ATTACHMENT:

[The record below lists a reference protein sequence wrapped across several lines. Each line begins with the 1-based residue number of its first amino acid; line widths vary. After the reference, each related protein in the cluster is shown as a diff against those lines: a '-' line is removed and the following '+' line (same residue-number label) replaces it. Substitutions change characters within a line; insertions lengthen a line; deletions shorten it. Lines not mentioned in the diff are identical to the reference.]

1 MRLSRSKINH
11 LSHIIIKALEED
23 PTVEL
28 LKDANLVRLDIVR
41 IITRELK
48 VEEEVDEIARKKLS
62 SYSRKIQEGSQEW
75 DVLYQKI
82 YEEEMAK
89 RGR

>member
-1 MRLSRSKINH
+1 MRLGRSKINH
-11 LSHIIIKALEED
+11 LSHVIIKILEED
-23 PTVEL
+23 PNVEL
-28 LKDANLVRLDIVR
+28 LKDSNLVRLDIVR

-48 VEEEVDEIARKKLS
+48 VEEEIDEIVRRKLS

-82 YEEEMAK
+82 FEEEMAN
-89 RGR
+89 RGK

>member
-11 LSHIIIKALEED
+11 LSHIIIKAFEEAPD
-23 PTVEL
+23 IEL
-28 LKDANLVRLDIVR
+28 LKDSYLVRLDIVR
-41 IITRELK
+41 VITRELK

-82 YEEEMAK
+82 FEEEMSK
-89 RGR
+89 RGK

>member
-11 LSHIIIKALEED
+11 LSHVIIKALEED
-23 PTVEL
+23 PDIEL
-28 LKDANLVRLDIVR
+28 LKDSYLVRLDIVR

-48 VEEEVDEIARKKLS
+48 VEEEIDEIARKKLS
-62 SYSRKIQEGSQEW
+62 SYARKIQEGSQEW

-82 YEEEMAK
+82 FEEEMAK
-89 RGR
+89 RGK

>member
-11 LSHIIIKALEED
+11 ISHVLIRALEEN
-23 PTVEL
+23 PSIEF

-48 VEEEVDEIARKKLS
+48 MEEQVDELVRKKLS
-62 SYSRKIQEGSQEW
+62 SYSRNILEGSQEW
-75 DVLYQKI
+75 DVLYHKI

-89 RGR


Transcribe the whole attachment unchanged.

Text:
[The record below lists a reference protein sequence wrapped across several lines. Each line begins with the 1-based residue number of its first amino acid; line widths vary. After the reference, each related protein in the cluster is shown as a diff against those lines: a '-' line is removed and the following '+' line (same residue-number label) replaces it. Substitutions change characters within a line; insertions lengthen a line; deletions shorten it. Lines not mentioned in the diff are identical to the reference.]

1 MRLSRSKINH
11 LSHIIIKALEED
23 PTVEL
28 LKDANLVRLDIVR
41 IITRELK
48 VEEEVDEIARKKLS
62 SYSRKIQEGSQEW
75 DVLYQKI
82 YEEEMAK
89 RGR

>member
-1 MRLSRSKINH
+1 MRLGRSKINH
-11 LSHIIIKALEED
+11 LSHVIIKILEED
-23 PTVEL
+23 PNVEL
-28 LKDANLVRLDIVR
+28 LKDSNLVRLDIVR

-48 VEEEVDEIARKKLS
+48 VEEEIDEIVRRKLS

-82 YEEEMAK
+82 FEEEMAN
-89 RGR
+89 RGK

>member
-11 LSHIIIKALEED
+11 LSHIIIKAFEEAPD
-23 PTVEL
+23 IEL
-28 LKDANLVRLDIVR
+28 LKDSYLVRLDIVR
-41 IITRELK
+41 VITRELK

-82 YEEEMAK
+82 FEEEMSK
-89 RGR
+89 RGK

>member
-11 LSHIIIKALEED
+11 LSHVIIKALEED
-23 PTVEL
+23 PDIEL
-28 LKDANLVRLDIVR
+28 LKDSYLVRLDIVR

-48 VEEEVDEIARKKLS
+48 VEEEIDEIARKKLS
-62 SYSRKIQEGSQEW
+62 SYARKIQEGSQEW

-82 YEEEMAK
+82 FEEEMAK
-89 RGR
+89 RGK

>member
-11 LSHIIIKALEED
+11 ISHVLIRALEEN
-23 PTVEL
+23 PSIEF

-48 VEEEVDEIARKKLS
+48 MEEQVDELVRKKLS
-62 SYSRKIQEGSQEW
+62 SYSRNILEGSQEW
-75 DVLYQKI
+75 DVLYHKI

-89 RGR